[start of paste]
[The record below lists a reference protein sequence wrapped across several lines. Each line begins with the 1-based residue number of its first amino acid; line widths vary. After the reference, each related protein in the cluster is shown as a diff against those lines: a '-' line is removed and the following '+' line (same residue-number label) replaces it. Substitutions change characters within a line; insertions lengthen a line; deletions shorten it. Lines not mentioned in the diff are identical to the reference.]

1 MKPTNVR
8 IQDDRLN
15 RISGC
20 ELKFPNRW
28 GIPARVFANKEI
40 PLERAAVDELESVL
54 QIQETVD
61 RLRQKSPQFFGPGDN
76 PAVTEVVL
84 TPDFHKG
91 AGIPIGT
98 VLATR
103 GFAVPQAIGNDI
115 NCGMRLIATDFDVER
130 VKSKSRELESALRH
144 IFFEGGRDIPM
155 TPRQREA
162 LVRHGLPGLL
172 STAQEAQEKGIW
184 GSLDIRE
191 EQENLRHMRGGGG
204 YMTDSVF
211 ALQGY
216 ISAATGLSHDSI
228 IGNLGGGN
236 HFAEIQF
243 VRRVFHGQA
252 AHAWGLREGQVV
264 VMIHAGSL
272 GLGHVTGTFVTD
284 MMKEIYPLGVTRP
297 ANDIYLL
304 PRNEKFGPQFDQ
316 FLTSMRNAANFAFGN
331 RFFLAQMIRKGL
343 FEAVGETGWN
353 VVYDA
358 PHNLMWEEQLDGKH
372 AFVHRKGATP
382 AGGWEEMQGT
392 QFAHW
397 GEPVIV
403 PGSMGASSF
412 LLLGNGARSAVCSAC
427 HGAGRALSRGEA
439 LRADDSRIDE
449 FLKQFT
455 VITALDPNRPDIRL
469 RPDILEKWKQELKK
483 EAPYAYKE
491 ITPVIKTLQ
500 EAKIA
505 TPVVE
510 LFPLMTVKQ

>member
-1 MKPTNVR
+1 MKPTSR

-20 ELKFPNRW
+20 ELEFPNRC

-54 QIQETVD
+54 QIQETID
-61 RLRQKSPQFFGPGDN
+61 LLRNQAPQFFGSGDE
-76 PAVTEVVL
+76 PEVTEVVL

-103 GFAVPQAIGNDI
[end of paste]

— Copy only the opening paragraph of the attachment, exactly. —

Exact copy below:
[The record below lists a reference protein sequence wrapped across several lines. Each line begins with the 1-based residue number of its first amino acid; line widths vary. After the reference, each related protein in the cluster is shown as a diff against those lines: a '-' line is removed and the following '+' line (same residue-number label) replaces it. Substitutions change characters within a line; insertions lengthen a line; deletions shorten it. Lines not mentioned in the diff are identical to the reference.]